British Journal of Nursing, 2007, Vol 16, No 3

Pulsatile secretion of insulin is regulated by chemical,

hormonal and neuronal control (McCance and Huether,
2006). An increase in blood glucose levels, amino acids
(arginine and leucine) and the vagus nerve (parasympathetic
nervous system) all aid the release of insulin. Other hormones
such as gastric inhibitory peptide, human growth hormone
and adrenocorticotropic hormone, all stimulate the release of
insulin (Marieb, 2004).
The insulin receptor is an enzyme which transfers phosphate
groups from adenosine triphosphate (ATP) to tyrosine residues
on the intracellular proteins. Binding of insulin to the alpha
sub-units causes the beta sub-units to autophosphorylate
(phosphorylation is the addition of a phosphate group to a
protein which then makes the protein active) thus activating
the catalytic activity of the receptor in the cytoplasm. The
activated receptor then phosphorlates a number of intracellular
proteins to make them active (Matta et al, 1996).
This then signals the vesicle containing GLUT 4 (see
Figure 4) to move from inside the cell to the membrane to
form an integral protein (see Figure 4). GLUT 4, now as
an integral protein, allows glucose molecules to enter the
cells by facilitated diffusion. GLUT 4 belongs to a group
of hexose transporters (Table 1). These are large integral
membrane proteins (Silverman, 1991) transporting glucose
down a concentration gradient. Once the glucose molecules
have entered the cell, the vesicle containing GLUT 4 integral
proteins then relocates itself in the cytoplasm.

Effects of insulin
Insulin increases glucose transport into liver, skeletal
muscles, and adipose tissue cells. The only mechanism by
which cells can take up glucose is by facilitated diffusion


through transporter proteins called GLUT 4 (see Figure 4).

In the absence of insulin, GLUT 4 glucose transporters are
present in cytoplasmic vesicles (Shepherd and Kahn, 1999)
and are inactive.
n Insulin stimulates the liver to store glucose in the form of
glycogen. A large amount of absorbed glucose from the
small intestine is immediately taken up by hepatocytes,
which convert it into glycogen for storage (Holz and
Habner, 1992)
n Insulin promotes synthesis of fatty acids in the liver
n Insulin increase protein synthesis
n Insulin inhibits breakdown of fat in adipose tissue by
inhibiting the intracellular lipase that hydrolyses triglycerides
to release fatty acids
n Insulin stimulates the uptake of amino acids by the cells
n Insulin increases the permeability of many cells to potassium
(K+), magnesium (Mg2+) and phosphate (PO43-) ions.

Type 1
Type 1 accounts for 510% of the people diagnosed with DM.
The aetiology of DM is still unknown, although it is thought
to be the result of genetic, chemicals and environmental
factors (Port, 2005). Type 1 is not directly inherited; however,
individuals may inherit a predisposition, in that people with
certain Human Leukocyte Antigen (HLA) (Kumar and Clark,
2005), which is found in the short arm of chromosome 6, show

increased susceptibility to type 1. Studies on monozygotic

twins (Atkinson and Eisenbarth, 2001) have identified that 40%
of monozygotic twins of a person with type 1 will develop
diabetes. The increased percentage among monozygotic twins
is because of the strong genetic component of the disease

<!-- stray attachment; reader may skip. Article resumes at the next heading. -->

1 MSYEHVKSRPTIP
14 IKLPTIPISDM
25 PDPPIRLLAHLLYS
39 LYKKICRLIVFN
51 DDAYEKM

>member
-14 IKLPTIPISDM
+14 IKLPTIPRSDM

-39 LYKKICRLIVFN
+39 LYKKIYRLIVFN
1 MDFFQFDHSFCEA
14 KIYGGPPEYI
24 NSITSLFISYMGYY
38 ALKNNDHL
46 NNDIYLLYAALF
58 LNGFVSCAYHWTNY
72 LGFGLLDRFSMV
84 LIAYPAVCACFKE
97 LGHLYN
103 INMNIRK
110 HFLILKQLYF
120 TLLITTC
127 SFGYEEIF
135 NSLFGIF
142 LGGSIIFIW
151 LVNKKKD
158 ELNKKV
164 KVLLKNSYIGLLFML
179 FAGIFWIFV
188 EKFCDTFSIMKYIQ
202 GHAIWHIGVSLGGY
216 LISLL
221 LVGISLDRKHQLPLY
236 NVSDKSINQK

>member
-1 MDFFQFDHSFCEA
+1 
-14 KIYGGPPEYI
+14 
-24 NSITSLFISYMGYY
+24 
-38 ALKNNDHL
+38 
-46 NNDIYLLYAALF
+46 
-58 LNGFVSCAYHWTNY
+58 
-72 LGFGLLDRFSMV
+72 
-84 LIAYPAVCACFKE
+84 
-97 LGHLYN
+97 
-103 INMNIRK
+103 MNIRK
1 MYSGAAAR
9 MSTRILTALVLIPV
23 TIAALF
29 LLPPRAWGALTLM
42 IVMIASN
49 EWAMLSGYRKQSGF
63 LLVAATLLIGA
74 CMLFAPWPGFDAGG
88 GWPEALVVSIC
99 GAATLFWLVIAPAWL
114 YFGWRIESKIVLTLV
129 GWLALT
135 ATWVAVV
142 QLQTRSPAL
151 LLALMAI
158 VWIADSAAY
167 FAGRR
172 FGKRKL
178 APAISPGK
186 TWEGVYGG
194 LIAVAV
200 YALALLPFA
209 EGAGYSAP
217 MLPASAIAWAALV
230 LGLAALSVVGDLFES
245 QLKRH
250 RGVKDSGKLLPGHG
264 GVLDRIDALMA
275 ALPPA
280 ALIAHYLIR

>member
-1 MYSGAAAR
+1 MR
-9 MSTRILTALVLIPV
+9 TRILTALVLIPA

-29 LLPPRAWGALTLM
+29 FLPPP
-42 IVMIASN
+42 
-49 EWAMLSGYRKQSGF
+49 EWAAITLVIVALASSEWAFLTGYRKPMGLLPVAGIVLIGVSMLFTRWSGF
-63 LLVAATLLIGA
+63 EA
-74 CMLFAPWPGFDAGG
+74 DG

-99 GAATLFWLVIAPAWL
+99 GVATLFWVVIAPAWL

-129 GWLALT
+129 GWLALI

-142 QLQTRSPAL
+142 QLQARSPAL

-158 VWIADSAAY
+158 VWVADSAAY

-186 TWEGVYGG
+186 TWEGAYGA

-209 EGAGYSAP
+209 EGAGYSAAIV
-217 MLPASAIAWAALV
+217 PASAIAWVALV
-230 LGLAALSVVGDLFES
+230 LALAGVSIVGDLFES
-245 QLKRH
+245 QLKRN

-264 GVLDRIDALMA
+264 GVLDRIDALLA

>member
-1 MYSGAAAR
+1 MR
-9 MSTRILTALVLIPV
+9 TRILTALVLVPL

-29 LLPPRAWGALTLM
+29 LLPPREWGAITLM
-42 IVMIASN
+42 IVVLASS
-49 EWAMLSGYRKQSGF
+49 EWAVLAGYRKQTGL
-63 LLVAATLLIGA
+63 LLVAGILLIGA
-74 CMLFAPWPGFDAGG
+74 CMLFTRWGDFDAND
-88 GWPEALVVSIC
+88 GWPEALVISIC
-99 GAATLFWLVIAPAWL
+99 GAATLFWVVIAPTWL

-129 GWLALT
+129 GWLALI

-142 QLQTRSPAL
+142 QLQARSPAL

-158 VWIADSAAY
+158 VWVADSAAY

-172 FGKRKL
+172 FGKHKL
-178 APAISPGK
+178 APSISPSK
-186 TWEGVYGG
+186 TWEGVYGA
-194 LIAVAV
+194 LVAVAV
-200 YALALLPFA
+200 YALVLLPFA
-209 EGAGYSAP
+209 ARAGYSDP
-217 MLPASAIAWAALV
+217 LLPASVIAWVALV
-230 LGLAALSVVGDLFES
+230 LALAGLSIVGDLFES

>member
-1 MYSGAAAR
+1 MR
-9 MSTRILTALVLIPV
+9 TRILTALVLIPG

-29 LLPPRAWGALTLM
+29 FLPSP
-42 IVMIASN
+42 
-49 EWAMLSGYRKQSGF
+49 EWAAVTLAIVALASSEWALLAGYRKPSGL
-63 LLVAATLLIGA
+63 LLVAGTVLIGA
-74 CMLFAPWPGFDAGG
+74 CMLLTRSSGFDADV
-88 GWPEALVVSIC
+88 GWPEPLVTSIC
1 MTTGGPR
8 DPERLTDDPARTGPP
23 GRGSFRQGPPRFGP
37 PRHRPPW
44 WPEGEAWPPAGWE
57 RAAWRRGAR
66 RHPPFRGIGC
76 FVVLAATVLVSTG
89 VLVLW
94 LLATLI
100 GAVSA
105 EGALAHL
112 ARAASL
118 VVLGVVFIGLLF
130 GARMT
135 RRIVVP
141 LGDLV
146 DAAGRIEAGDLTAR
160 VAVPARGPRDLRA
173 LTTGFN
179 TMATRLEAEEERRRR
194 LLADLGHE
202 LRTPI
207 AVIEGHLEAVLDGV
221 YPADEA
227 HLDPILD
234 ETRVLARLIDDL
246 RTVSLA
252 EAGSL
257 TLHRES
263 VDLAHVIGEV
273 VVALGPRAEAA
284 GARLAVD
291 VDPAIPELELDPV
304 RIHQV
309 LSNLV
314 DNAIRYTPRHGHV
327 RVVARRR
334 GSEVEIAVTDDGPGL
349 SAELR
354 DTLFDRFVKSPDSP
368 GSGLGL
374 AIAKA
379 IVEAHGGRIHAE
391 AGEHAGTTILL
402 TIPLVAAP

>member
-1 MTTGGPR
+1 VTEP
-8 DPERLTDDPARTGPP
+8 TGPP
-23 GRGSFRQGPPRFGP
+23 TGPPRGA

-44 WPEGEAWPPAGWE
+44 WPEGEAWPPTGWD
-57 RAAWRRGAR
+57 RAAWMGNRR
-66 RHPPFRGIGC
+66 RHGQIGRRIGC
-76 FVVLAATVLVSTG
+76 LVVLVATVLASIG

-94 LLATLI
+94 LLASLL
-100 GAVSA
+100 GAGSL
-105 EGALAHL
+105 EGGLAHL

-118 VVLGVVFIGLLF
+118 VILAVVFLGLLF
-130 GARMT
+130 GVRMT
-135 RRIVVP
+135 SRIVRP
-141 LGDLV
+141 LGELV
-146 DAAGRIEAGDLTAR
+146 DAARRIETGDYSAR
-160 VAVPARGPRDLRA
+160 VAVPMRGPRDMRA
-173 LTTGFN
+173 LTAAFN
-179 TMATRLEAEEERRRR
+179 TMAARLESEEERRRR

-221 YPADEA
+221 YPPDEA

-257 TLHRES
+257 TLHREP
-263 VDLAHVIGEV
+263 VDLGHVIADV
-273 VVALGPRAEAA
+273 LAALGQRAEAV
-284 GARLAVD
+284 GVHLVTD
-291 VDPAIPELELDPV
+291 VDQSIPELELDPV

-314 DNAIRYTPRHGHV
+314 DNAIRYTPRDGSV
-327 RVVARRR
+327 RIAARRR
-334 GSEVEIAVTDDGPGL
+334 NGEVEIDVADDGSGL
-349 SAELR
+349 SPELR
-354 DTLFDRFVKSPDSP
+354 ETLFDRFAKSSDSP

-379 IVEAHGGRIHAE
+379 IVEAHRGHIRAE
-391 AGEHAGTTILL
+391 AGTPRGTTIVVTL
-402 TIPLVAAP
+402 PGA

(Atkinson and Eisenbarth, 2001).
Cohn and Roth (1996), however, state that genetics alone may
not be the only contributory factor to type 1. Environmental
factors such as viruses (Davendra et al, 2004) should also
be considered in patients with type 1. Epidemic parotiditis
(mumps), rubella and enteroviruses have all been considered in
relation to the possible cause of type 1. Other possible theories
include exposure to food-borne chemical toxins and exposure
as a very young infant to cows milk where certain proteins may
trigger an autoimmune reaction (Hirschhorn, 2003).
Type 1 is characterized by the failure of the pancreatic beta
cells to secret insulin (Bonk, 1999), and this appears to be due
to the destruction of the beta cells by the immune system.
As a result there is a rise in blood glucose, since there is no
insulin to stimulate glycogen synthesis in the liver (Cohn and
Roth, 1996).

Type 2
Type 2 is a condition where the synthesis and secretion of
insulin by the islets of Langerhans is diminishing, or there is
increased insulin whereby glucose does not move into the cells

Tail of pancreas
Body of pancreas

Acinar cells

Head of

Islet of Langerhans
Alpha cells

Beta cells

Delta cells

F cells

Figure 3. Islets of Langerhans.


British Journal of Nursing, 2007, Vol 16, No 3

(Walsh, 2002).The onset tends to be slow and therefore may not
be detected in the early stages of the disease. Obesity and lack of
exercise are the most commons cause of insulin resistance in the
cells (Springhouse Corporation, 2000) and thus develop type
2 diabetes. The age of onset for the disease is becoming more
common in those over 50 years (Kumar and Clark, 2005), and
in children and young people (Diabetes UK, 2006).
A combination of genetic and environmental factors
contribute to the development of type 2. Feingold and Funk
(1997) state that there is a stronger genetic link in type 2 than
in type 1. The incidence with monozygotic twins in type 2 is
between 34% and 72% compared with 40% in type 1. Erens
et al (2001) state that certain families and ethnic groups are
much more likely to develop type 2. In the UK, for example,
Pakistani and Bangladeshi people are five times more likely
to develop type 2 than the general population while the
British Indian population are three times more likely to
develop type 2 (Roberts, 2005).
Whatever the cause, the result is a deficiency of insulin
or inadequate insulin function (Walsh, 2002). This leads
to inadequate transportation of glucose into the cells for
energy production and the conversion of excess glucose into